After spending 12 days touring the country and meeting local spokespeople and community members living under the N.T Intervention in the Utopia region, Shetty said shocked at what he saw.

“I can’t believe I’m actually in one of the richest countries in the world and you have people, Aboriginal communities here who are living in conditions which are really almost inhumane,” adding “I think it’s quite shocking that you can have this level of poverty and this level of lack of basic facilities.”

Shetty’s visit coincided with last month’s release of Amnesty International’s report The land holds us: Aboriginal Peoples’ right to traditional homelands in the Northern Territory, which recommends urgent political and financial support for homelands and details the ways in which current Government policies undermine the basic rights of Aboriginal people who wish to stay on their homelands, as well as directly ignoring aspects of the UN Declaration on the Rights of Indigenous Peoples.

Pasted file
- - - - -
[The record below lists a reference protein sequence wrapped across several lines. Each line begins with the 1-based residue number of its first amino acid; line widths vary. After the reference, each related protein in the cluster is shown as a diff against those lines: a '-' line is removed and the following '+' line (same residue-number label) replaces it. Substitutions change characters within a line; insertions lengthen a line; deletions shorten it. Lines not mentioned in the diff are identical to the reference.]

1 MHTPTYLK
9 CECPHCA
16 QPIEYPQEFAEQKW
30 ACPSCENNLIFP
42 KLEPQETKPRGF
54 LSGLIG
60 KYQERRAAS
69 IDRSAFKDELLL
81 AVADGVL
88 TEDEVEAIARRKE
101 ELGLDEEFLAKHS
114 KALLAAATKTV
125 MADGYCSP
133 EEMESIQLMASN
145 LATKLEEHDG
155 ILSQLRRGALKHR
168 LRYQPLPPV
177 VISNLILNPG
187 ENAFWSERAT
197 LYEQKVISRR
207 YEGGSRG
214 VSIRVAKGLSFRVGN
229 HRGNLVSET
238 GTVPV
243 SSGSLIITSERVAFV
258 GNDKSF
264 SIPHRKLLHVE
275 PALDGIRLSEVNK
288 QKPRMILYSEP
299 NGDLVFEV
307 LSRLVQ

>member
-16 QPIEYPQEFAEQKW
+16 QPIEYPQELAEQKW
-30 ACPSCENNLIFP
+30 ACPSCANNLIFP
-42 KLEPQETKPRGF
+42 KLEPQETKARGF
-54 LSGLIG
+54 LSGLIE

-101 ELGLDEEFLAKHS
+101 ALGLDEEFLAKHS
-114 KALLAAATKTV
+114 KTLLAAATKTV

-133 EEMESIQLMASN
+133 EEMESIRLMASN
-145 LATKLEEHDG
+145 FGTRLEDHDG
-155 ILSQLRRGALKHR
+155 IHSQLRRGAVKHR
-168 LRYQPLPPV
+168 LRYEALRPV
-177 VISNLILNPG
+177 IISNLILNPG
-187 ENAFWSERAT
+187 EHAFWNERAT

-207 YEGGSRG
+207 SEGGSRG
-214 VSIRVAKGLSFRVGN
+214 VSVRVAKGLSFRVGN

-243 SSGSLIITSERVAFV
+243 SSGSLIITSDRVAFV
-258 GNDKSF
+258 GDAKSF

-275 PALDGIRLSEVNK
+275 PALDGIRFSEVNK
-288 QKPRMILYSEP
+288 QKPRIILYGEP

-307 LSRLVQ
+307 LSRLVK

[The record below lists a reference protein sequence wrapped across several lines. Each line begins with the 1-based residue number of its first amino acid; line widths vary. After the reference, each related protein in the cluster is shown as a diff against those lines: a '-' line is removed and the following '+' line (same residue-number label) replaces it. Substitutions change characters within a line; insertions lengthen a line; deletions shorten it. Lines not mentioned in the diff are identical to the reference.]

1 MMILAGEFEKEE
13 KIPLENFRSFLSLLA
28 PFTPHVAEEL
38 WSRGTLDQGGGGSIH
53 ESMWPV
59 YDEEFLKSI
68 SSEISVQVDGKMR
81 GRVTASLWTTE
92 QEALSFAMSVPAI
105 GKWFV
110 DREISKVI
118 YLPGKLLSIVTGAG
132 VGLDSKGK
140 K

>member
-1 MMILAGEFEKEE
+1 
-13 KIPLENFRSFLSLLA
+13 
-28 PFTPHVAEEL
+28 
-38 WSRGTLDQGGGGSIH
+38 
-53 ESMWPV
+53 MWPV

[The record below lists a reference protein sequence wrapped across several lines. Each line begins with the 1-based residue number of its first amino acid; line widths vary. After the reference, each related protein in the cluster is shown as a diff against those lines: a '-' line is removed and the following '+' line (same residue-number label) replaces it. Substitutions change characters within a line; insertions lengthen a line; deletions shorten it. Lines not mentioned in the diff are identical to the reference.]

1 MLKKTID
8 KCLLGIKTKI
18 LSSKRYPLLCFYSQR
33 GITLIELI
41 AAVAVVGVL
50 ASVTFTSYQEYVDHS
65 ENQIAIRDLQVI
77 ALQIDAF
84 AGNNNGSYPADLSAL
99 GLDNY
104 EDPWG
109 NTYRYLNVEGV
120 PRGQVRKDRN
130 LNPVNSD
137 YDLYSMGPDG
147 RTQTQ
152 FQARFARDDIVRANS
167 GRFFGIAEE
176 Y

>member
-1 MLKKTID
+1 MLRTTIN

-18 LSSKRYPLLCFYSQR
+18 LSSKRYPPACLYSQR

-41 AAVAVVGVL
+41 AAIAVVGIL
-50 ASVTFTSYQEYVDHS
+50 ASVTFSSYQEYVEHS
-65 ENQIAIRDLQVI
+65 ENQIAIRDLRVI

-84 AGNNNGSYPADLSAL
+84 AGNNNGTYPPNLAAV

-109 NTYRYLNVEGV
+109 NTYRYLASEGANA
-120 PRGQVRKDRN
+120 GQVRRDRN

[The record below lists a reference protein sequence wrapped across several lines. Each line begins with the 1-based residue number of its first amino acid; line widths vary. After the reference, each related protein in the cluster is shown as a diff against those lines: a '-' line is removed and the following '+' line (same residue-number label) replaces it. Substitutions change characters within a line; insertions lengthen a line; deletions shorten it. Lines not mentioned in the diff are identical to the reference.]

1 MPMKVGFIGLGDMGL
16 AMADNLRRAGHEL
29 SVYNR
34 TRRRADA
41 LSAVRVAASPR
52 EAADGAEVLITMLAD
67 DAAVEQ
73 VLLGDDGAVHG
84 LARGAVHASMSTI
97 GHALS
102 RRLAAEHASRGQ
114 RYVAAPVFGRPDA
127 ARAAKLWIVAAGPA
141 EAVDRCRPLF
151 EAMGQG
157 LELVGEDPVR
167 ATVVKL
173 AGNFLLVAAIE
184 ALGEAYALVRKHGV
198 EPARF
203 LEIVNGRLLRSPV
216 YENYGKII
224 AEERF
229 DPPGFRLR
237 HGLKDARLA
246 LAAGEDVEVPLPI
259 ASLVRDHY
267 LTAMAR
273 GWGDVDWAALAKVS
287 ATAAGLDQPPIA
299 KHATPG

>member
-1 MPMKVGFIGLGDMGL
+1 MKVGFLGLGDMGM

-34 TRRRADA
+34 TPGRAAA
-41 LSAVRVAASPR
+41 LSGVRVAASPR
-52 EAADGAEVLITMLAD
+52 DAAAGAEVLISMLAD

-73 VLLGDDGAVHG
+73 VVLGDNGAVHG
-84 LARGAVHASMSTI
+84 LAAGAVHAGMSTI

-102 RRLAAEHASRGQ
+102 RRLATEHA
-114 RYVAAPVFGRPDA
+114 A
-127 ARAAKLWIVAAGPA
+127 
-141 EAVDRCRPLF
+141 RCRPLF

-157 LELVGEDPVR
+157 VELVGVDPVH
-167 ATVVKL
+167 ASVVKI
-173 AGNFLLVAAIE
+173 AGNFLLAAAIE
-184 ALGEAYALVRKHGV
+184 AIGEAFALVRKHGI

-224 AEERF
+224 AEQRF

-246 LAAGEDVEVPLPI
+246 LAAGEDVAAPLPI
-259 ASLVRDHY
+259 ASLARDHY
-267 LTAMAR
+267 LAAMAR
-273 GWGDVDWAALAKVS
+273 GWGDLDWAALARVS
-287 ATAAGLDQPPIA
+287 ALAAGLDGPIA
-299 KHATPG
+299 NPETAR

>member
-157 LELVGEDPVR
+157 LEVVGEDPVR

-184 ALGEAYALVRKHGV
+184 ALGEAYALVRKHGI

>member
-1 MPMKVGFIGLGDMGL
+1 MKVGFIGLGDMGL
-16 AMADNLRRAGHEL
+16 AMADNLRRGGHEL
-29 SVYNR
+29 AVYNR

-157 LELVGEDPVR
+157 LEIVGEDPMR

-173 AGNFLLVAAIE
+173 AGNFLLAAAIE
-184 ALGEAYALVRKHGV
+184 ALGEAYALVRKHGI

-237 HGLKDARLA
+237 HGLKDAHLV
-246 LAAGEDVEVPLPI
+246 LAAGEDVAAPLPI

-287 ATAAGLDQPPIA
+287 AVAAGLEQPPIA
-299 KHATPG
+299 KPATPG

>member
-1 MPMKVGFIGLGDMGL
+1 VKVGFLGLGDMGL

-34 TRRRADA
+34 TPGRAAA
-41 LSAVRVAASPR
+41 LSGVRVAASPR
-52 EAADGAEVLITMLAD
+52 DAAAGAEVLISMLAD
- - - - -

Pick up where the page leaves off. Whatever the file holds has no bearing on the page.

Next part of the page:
The Government is currently funding the creation of 20 major growth towns or “mega shires”, which receive almost $800 million in housing, while on remote communities and homelands, no new houses are built and the minimum standard of repairs are maintained.

As Community Leader and Utopia resident Rosalie Kunoth Monks told Salil Shetty, that her people want to stay on the land, but are forced to deal with overcrowding, and lack of access to basic facilities like electricity and water. She believes the Government policy is about forced assimilation and the acquisition of land for mining.